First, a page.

10 Signs that your patient isn’t really following your Spanish

Do you ever wonder if your patient is actually following you and what your saying as you’re speaking Spanish to them?

If you haven’t thought about it before, it’s worth considering that maybe everything you’re intending to say isn’t getting through.

Here are some signs that a native speaker might not be understanding your use of their language:

  1. Confused Expression: They might look puzzled or confused while you’re speaking.
  2. Minimal Response: They give short, vague, or unrelated responses to what you’re saying.
  3. Repetition: They ask you to repeat yourself multiple times.
  4. Clarification Requests: They frequently ask you to clarify what you mean or to explain a word or phrase.
  5. Body Language: Their body language, such as furrowed brows or leaning forward, might indicate they’re trying hard to understand.
  6. Change in Conversation Topic: They abruptly change the topic of conversation, possibly because they’re not following your current topic.
  7. Slow or Overly Enunciated Speech: They may start speaking slowly or over-enunciate words, assuming you might not be understanding them.
  8. Use of Simple Language: They switch to simpler language or gestures to try to convey their message.
  9. Blank Stare: They give you a blank stare, which can indicate confusion or lack of comprehension.
  10. Polite Nodding or Smiling: They nod or smile politely without really understanding what you’re saying.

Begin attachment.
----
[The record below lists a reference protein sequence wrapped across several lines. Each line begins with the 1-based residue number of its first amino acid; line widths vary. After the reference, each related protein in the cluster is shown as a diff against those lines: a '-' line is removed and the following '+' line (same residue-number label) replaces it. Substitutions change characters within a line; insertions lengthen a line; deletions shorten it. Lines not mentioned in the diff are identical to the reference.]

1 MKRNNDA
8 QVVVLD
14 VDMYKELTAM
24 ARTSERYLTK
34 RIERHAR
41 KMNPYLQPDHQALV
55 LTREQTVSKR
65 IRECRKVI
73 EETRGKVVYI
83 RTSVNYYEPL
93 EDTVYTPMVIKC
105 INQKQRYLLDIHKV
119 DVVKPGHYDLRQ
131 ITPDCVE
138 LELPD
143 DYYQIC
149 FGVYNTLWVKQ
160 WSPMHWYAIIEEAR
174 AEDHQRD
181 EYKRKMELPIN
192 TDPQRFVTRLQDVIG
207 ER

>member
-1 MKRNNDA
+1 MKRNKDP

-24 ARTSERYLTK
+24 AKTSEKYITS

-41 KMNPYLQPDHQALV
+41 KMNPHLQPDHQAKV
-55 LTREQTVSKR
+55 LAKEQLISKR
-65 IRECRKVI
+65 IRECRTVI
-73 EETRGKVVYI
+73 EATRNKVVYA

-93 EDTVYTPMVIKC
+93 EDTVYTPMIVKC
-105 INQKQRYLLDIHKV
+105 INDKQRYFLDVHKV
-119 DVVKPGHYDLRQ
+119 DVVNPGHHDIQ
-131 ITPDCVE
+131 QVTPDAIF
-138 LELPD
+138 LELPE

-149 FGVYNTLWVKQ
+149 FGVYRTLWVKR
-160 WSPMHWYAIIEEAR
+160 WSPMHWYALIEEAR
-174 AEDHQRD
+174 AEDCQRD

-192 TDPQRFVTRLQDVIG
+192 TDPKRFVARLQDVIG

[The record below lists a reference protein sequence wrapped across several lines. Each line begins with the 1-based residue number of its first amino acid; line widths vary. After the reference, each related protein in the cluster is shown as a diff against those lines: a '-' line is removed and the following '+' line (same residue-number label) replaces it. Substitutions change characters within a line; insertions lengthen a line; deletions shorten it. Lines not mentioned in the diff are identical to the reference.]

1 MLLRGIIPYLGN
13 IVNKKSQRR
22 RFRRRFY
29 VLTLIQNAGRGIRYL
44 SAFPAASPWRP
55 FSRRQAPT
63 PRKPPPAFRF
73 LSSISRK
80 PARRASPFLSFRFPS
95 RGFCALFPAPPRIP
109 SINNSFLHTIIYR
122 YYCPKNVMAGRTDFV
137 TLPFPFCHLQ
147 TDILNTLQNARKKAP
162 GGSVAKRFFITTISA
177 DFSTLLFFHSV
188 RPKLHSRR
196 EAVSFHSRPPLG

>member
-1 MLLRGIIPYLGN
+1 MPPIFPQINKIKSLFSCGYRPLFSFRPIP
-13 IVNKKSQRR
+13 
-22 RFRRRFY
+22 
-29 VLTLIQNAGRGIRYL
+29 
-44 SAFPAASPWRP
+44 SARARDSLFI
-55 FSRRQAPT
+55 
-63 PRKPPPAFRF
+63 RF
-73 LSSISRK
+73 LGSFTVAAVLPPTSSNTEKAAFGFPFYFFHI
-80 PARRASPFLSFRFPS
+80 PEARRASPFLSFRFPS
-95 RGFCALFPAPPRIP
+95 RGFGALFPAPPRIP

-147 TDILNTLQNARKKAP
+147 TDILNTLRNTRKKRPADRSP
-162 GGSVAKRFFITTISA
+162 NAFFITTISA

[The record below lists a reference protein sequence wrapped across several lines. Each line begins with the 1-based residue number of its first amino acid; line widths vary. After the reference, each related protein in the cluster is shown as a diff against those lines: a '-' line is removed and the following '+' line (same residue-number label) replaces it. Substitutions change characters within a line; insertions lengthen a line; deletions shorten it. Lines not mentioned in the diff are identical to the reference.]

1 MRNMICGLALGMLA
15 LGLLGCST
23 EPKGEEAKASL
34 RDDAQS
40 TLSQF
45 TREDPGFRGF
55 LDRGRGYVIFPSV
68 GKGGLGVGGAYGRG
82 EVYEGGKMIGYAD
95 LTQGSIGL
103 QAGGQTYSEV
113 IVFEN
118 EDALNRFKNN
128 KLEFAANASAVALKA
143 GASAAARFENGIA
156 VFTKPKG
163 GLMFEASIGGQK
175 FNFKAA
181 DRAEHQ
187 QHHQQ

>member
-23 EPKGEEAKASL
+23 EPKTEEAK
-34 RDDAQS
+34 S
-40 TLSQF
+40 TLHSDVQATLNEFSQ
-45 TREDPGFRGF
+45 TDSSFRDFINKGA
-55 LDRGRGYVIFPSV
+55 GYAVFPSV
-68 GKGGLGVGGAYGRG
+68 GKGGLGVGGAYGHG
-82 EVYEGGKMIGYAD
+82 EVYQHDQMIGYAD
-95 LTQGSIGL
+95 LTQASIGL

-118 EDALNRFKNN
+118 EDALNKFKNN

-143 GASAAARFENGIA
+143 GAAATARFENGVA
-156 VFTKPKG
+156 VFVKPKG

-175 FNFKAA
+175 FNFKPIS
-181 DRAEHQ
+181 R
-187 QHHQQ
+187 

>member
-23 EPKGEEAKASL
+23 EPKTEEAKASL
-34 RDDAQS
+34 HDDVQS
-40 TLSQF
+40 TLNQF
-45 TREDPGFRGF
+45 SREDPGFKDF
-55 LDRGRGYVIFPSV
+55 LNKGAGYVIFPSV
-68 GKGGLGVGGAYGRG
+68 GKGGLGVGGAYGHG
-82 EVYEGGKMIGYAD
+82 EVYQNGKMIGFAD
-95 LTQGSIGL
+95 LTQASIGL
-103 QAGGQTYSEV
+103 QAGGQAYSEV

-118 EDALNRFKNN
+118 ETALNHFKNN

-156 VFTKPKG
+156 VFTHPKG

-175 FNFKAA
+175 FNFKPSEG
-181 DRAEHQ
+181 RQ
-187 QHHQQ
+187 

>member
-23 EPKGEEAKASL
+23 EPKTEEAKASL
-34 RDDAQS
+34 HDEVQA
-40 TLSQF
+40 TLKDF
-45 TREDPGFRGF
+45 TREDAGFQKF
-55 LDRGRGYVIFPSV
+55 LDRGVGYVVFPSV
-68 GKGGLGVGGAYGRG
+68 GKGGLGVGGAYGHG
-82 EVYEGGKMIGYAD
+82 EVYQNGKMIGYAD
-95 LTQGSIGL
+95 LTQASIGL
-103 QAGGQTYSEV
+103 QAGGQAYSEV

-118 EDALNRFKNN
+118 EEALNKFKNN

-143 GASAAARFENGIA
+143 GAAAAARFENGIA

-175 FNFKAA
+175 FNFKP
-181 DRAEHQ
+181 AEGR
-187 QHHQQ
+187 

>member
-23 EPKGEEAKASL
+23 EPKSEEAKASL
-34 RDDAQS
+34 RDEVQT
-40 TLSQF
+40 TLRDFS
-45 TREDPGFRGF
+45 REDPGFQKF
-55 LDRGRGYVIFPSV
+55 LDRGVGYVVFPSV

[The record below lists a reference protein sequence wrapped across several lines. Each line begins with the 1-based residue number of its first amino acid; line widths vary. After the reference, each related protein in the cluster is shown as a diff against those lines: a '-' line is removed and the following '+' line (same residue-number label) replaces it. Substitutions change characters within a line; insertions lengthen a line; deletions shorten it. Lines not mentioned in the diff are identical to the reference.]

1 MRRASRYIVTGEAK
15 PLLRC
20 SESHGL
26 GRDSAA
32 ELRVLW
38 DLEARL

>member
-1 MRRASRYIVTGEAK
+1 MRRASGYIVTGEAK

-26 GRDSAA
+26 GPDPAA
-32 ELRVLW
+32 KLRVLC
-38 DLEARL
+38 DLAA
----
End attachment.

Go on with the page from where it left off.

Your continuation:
If you notice these signs, it’s a good idea to check in with the person to see if they’re following along or if there’s something you can do to improve communication.

While your patient might be hesitant to tell you they don’t understand what you’re saying, there are some easy tactics you can employ to give you confidence they are “with you” in what you’re saying. For example:

  • You could try asking them to repeat back to you what they understand you’re saying to them
  • You could try asking them to think out loud with you about how x, y or z situation (condition, treatment, lifestyle change, etc) will impact other areas of their life.

At the end of the day, we all have our limits when using a 2nd or 3rd language. Whether those limits are the ability to clearly explain something in a manner that connects to the patient or our own ability to comprehend what someone is saying in their altered state, with their unfamiliar accent, or their use of unknown regionalisms; the important posture that we must adopt is to be quick to ask for language help when we notice some of the above signs signifying a breakdown in patient communication.

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